I never know what’s going to remind me of my past, and at times, it's the little things that bring it back to the forefront. I recently stumbled upon some old boxes that contained a big stack of letters from close friends and acquaintances. Some are letters from when I regularly corresponded with my friends who were incarcerated.
Now if you don't know, I am a felon myself, for the cultivation of large scale cannabis in Arizona in the 90s. I am forever grateful that somehow, the “evidence was lost,” charges decreased, and jail time was not a big part of my story. But for so many, it is.
Those old letters brought up a wealth of old feelings. But more than reminding me how lucky I am, they made me think of how important my letters must have been to those who weren't so lucky, and were incarcerated.
Now don't get me wrong, being a “felon” for most of my adult years has been a challenge in itself. Wondering if I can be my kids’ soccer coach, or apply for that job I wanted, or go to Canada...all the things we take for granted. Thank goodness I live in Vermont and I get to vote. Could you imagine having your voting rights removed? It’s bad enough I can't ever have a gun for home protection or even hunting in Vermont, but to not be able to vote?
That’s a lot, but compare that to being incarcerated. Imagine being locked up for a plant. A medicinal plant at that. Not much to brighten your day or look forward to.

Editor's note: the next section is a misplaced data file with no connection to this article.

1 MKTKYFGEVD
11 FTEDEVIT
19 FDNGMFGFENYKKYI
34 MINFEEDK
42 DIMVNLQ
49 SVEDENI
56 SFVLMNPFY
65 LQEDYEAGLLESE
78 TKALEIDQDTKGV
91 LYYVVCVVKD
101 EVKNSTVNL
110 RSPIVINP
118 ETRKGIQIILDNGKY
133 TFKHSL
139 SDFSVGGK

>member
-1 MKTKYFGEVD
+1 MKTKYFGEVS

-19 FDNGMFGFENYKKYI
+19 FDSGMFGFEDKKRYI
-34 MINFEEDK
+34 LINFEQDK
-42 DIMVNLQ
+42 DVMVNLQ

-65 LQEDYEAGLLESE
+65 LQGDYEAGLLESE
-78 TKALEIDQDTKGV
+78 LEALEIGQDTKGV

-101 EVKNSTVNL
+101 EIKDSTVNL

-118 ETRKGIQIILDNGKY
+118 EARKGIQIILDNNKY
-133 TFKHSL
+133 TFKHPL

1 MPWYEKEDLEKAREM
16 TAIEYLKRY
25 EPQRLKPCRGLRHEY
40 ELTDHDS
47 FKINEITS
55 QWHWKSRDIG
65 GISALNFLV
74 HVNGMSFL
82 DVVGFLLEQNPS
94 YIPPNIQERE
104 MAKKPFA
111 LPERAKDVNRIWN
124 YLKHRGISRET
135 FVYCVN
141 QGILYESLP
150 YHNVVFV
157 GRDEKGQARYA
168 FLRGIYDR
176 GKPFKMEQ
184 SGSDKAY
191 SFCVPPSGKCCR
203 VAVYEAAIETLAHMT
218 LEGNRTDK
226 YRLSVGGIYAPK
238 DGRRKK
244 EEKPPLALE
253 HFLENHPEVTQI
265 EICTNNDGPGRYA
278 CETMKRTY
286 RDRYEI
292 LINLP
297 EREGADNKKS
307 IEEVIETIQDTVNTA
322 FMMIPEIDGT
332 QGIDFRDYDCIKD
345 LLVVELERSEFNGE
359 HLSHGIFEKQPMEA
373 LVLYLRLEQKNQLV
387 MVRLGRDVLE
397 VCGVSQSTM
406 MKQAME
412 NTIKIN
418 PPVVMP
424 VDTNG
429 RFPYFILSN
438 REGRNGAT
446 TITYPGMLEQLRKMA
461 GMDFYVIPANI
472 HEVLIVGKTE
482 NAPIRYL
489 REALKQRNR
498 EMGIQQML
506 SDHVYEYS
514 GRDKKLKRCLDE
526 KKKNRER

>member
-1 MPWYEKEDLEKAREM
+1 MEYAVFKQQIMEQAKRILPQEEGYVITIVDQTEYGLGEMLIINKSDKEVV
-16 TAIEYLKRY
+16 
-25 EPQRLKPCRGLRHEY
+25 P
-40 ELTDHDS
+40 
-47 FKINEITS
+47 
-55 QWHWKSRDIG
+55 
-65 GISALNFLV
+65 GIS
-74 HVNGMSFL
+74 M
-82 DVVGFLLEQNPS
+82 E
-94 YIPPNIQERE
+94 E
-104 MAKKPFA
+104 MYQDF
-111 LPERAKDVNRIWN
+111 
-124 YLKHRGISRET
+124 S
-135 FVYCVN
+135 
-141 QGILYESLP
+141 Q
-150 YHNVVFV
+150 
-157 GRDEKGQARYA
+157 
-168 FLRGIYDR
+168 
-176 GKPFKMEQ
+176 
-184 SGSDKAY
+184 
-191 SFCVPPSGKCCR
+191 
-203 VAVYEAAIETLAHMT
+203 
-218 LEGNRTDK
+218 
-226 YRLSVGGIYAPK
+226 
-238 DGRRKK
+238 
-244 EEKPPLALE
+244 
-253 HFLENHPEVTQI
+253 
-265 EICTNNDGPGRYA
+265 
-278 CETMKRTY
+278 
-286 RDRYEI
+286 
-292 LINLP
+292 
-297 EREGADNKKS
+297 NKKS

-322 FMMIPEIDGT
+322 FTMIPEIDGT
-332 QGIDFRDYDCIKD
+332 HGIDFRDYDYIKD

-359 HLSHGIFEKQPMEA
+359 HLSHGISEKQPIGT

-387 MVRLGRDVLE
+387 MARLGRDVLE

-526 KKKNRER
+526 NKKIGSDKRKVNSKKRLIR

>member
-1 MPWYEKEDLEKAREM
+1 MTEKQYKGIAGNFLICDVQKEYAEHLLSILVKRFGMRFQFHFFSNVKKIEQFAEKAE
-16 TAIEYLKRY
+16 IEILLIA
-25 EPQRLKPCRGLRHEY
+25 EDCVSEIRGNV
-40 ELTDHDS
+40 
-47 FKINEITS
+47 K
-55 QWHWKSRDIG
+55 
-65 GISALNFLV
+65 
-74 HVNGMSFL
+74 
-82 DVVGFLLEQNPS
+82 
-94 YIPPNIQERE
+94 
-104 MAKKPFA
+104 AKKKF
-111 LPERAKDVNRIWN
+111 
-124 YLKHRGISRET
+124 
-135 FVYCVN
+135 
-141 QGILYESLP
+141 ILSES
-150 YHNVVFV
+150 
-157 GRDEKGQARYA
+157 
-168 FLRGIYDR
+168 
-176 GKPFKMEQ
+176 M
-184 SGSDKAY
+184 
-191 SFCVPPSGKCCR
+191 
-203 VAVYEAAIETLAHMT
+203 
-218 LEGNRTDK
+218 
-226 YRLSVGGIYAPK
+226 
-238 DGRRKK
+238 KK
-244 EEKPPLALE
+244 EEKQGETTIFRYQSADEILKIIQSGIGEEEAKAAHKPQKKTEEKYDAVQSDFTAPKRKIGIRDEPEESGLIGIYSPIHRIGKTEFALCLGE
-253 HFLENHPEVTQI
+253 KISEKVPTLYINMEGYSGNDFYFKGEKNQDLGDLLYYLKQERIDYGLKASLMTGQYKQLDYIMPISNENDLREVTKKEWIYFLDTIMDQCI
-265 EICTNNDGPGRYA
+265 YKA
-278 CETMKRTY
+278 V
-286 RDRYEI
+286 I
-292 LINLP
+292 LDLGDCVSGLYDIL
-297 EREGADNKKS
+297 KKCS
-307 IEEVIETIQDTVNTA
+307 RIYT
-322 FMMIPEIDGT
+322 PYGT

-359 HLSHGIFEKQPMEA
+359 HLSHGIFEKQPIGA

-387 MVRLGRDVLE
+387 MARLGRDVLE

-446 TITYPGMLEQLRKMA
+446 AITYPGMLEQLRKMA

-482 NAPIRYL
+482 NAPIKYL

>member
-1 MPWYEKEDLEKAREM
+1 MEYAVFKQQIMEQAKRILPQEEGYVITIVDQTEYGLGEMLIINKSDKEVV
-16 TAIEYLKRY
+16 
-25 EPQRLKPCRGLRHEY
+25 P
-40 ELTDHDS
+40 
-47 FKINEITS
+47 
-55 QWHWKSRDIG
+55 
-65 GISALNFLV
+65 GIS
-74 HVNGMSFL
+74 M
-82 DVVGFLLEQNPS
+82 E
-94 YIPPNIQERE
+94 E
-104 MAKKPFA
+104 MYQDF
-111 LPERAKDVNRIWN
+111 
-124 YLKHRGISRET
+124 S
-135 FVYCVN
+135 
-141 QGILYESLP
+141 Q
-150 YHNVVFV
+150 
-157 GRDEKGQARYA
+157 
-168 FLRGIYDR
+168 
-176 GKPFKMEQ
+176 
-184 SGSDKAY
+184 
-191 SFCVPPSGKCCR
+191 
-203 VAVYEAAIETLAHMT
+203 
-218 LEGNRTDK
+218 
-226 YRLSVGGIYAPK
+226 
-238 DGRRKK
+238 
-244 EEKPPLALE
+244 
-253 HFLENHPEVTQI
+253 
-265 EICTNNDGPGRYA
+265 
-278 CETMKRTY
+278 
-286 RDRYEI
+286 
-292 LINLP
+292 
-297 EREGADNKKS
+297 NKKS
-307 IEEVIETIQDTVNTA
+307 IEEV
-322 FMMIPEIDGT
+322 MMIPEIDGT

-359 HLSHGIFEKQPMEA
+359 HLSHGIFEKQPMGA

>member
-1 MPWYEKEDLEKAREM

But what about getting a really cool, fun, kinda pick-me-up letter? I know how much it meant to my friends, and what I felt finding that old box of letters. I’m sure that those written words and supportive vibes add some a bit of glow and radiance to someone’s day.
Who takes the time to write letters anymore? Well, maybe we all should. Reach out, show some love, and let those who have been wrongly incarcerated for cannabis know that they are not forgotten, they are not truly lost amongst our outdated and jagged correctional systems. There’s huge value in showing someone that they’re not just a name on a list or a number on their prison scrubs.
My partner and I, being cannabis cultivators, hemp farmers and salespersons, decided we needed to do something more. We might not be able to do more than write a letter every month or two, but it's something. And as we move towards being in the Vermont adult use program, I was both surprised and excited to hear that felons, females and minorities will take precedence in Vermont for licensing.
Never did I think being a felon for cannabis cultivation would help me get in line, let alone the front of the line. That, I am grateful for. I will also be very grateful if you could consider joining me in our attempt to do a little something for those who are still behind bars.
We have chosen to work with the Last Prisoner Project and their letter writing campaign. They have it all set up to make it easy for us, and YOU, to reach out, write a letter, brighten someone's day and make a difference. Every little thing matters, every letter brings a smile.
So please, consider Writing Letters To Prisoners, and supporting the cannabis pioneers and many others who are the true heroes of the cannabis community.